For the last few decades, one of the primary concerns of international relations scholarship has been the role of domestic political institutions in shaping states’ behavior in the international arena, with a primary emphasis on the distinctiveness and advantages of democracies. In recent years, however, the study of regime type has been reinvigorated by several new areas of research. A number of scholars have opened up the “black box” of authoritarian regimes; others have focused on more nuanced aspects of democratic institutions to make novel predictions about the effect of regime type. Another set of studies has more directly questioned, largely on empirical grounds, whether democracies really are distinctive in some aspects of their international behavior. Although all of these studies have renewed and advanced the debate about the role of regime type in international relations, thus far these strands of research have mostly operated in isolation.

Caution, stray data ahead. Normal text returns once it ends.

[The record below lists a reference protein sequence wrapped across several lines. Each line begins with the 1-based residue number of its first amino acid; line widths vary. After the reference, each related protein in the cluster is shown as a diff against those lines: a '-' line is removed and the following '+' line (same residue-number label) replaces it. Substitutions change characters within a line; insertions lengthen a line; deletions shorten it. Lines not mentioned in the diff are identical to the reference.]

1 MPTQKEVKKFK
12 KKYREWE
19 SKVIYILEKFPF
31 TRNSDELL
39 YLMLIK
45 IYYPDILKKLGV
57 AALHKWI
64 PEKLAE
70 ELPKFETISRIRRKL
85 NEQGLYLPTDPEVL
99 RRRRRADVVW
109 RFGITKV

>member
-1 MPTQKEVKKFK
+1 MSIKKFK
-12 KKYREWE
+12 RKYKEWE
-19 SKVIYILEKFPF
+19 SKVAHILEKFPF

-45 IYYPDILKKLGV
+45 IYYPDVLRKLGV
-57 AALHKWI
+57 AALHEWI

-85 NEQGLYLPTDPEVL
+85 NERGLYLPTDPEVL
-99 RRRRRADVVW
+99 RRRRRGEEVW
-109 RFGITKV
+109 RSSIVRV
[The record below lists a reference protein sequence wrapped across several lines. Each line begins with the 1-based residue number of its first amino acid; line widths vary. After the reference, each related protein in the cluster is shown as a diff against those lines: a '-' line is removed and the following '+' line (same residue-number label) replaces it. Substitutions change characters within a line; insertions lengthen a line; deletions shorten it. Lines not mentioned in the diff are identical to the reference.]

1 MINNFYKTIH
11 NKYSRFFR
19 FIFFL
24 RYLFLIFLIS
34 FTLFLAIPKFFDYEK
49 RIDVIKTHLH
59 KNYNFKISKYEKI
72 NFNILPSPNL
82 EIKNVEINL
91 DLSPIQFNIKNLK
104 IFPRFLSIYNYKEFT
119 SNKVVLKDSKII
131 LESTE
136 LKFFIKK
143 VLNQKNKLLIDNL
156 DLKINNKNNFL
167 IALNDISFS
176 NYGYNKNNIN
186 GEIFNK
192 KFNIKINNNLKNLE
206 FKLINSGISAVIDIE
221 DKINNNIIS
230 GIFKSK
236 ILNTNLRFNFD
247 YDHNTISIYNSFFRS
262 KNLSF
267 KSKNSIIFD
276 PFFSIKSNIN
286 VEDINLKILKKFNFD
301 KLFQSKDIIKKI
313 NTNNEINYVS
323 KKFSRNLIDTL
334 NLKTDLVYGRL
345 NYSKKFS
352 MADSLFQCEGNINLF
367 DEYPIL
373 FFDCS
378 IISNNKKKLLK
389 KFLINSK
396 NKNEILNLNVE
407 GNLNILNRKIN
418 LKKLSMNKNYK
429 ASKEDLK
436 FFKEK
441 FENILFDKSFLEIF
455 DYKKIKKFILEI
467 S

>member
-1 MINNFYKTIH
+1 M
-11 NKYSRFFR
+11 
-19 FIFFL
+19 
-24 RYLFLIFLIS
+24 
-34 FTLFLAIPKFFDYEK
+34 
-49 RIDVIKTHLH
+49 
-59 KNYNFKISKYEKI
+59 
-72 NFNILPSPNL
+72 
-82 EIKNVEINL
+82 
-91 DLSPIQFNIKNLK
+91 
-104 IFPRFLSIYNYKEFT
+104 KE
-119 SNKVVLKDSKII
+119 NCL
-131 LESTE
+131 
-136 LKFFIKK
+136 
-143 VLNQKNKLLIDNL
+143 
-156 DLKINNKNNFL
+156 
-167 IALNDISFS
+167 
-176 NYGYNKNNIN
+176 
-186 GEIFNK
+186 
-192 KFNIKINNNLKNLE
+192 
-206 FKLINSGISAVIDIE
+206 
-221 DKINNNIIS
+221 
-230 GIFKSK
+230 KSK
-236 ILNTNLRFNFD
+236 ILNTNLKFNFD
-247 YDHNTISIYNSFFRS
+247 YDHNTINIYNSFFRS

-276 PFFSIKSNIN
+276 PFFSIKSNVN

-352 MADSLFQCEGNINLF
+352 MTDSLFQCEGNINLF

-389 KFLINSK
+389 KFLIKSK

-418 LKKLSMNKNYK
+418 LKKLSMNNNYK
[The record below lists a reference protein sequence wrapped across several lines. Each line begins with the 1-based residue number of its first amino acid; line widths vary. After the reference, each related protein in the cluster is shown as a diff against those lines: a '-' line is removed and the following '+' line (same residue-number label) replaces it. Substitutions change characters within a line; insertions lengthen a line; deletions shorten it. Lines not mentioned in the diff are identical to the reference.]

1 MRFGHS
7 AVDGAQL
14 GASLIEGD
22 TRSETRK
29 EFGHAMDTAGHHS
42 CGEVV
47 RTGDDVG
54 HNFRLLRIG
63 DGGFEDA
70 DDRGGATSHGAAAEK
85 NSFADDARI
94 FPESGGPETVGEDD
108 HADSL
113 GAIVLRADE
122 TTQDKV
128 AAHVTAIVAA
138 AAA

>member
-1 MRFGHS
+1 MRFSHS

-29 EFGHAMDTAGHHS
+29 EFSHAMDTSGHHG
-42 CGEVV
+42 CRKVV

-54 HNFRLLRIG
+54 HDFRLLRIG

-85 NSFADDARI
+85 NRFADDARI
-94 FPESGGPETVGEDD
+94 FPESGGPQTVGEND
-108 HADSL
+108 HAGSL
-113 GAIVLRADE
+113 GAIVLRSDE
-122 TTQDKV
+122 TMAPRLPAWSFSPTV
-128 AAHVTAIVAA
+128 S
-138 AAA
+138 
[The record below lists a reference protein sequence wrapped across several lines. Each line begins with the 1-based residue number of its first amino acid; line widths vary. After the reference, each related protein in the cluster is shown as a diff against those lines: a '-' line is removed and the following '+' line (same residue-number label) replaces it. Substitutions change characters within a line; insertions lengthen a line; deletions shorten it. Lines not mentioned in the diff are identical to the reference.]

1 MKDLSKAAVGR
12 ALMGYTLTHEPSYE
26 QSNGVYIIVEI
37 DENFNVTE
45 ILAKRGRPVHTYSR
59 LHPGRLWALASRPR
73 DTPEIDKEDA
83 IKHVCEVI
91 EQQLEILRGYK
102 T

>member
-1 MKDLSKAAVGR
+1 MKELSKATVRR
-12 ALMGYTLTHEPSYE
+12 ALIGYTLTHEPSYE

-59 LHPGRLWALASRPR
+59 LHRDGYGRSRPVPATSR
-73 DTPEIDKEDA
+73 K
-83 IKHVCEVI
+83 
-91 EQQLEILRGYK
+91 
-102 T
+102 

This conference will bring together three groups of people: those who focus on mechanisms by which democratic institutions play a role in IR, those who focus on mechanisms by which autocratic institutions play a role in IR, and those who focus on how the international environment influences regime type, thereby complicating research on the effects of regime type on international behavior. The conference will provide a forum to assess the role of regime type from a variety of perspectives at an opportune moment in this longstanding and important area of research.
Thank you to conference sponsors: The Edward J. and Dorothy Clarke Kempf Fund from the MacMillan Center, Yale University; The Institute for Security and Conflict Studies at the Elliott School of International Affairs, George Washington University; and The Leitner Program in International and Comparative Political Economy, Yale University.